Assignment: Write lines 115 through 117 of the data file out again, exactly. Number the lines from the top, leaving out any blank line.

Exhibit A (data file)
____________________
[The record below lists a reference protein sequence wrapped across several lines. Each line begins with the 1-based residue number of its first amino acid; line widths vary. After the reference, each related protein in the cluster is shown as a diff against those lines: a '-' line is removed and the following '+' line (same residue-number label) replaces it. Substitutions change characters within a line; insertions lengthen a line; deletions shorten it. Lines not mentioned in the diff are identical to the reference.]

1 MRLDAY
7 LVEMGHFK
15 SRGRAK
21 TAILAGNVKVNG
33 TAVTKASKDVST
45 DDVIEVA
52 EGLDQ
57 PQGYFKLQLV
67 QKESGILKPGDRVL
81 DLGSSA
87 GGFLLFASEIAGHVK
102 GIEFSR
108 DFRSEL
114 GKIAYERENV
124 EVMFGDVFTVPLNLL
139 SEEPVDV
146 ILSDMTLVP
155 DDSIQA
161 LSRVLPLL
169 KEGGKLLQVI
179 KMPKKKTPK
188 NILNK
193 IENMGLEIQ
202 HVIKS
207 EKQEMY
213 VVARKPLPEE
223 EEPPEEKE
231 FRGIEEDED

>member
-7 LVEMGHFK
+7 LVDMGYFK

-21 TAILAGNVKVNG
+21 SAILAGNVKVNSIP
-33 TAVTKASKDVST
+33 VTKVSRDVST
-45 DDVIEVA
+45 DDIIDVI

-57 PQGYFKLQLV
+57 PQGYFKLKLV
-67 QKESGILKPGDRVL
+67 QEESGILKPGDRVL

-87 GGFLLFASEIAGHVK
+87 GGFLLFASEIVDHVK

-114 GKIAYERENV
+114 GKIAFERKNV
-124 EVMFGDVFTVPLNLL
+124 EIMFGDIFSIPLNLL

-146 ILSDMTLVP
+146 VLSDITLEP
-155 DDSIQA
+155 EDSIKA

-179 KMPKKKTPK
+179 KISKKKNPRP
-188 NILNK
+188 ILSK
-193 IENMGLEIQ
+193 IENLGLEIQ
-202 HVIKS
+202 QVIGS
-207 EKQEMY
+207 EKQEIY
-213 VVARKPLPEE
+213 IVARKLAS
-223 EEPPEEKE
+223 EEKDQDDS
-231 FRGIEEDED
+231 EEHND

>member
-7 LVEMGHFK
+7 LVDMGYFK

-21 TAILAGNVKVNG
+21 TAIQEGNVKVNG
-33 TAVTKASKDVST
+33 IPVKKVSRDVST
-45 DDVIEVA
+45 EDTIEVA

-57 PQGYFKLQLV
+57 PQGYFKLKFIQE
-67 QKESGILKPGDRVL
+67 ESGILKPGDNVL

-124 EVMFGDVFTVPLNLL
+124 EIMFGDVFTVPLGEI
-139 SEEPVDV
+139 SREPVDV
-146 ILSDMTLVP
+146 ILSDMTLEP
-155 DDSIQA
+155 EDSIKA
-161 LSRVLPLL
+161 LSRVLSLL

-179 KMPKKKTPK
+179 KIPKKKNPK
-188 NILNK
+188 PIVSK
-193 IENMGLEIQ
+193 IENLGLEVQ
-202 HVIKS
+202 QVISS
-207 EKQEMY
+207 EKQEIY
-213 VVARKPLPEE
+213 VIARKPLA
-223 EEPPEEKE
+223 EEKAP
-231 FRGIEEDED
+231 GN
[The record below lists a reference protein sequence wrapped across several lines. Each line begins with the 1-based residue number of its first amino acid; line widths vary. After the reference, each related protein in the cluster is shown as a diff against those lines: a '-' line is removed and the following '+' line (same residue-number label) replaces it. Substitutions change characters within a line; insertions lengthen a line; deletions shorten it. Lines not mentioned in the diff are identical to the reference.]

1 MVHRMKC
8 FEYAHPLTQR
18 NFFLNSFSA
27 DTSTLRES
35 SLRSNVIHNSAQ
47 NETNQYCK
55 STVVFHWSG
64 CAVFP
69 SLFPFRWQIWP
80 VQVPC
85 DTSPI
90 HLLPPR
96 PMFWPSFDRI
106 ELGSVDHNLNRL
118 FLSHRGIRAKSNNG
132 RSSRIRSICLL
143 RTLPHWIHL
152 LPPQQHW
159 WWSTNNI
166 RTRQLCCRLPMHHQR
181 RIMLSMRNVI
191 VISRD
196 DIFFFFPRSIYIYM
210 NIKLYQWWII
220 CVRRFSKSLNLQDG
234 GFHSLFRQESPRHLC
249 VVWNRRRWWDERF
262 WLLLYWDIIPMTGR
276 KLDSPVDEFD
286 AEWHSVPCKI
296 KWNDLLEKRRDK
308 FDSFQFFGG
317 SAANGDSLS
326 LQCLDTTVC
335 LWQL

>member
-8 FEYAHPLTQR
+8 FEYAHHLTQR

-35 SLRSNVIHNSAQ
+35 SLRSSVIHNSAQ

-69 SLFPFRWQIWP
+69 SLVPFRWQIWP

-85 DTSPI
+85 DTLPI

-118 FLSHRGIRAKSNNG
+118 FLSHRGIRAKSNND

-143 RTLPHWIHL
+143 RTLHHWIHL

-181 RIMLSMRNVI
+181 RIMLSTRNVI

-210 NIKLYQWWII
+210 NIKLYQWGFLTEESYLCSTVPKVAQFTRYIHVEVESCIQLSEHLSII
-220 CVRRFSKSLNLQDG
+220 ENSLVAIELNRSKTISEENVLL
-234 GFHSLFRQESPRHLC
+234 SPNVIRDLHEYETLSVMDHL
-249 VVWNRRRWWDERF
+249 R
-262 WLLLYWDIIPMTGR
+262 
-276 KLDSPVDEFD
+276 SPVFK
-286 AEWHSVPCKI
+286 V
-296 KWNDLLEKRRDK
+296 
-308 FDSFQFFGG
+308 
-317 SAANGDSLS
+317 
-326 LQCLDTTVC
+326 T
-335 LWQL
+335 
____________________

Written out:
55 STVVFHWSG
64 CAVFP
69 SLFPFRWQIWP